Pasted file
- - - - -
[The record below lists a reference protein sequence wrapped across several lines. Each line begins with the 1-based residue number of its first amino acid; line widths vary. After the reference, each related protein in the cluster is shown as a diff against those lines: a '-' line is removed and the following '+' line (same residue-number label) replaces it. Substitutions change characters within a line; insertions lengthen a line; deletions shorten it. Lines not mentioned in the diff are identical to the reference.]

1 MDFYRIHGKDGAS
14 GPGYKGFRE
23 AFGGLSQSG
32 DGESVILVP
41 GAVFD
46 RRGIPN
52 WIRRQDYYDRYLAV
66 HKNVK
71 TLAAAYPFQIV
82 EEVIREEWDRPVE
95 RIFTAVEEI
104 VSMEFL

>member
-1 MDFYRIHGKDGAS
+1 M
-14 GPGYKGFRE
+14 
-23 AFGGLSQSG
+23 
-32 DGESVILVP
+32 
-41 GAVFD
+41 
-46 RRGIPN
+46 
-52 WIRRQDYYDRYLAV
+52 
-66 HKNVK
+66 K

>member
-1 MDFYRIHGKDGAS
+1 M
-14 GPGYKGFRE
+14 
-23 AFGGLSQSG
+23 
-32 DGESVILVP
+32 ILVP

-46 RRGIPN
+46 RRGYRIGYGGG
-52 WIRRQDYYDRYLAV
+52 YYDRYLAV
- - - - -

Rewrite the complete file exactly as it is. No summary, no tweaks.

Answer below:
[The record below lists a reference protein sequence wrapped across several lines. Each line begins with the 1-based residue number of its first amino acid; line widths vary. After the reference, each related protein in the cluster is shown as a diff against those lines: a '-' line is removed and the following '+' line (same residue-number label) replaces it. Substitutions change characters within a line; insertions lengthen a line; deletions shorten it. Lines not mentioned in the diff are identical to the reference.]

1 MDFYRIHGKDGAS
14 GPGYKGFRE
23 AFGGLSQSG
32 DGESVILVP
41 GAVFD
46 RRGIPN
52 WIRRQDYYDRYLAV
66 HKNVK
71 TLAAAYPFQIV
82 EEVIREEWDRPVE
95 RIFTAVEEI
104 VSMEFL

>member
-1 MDFYRIHGKDGAS
+1 M
-14 GPGYKGFRE
+14 
-23 AFGGLSQSG
+23 
-32 DGESVILVP
+32 
-41 GAVFD
+41 
-46 RRGIPN
+46 
-52 WIRRQDYYDRYLAV
+52 
-66 HKNVK
+66 K

>member
-1 MDFYRIHGKDGAS
+1 M
-14 GPGYKGFRE
+14 
-23 AFGGLSQSG
+23 
-32 DGESVILVP
+32 ILVP

-46 RRGIPN
+46 RRGYRIGYGGG
-52 WIRRQDYYDRYLAV
+52 YYDRYLAV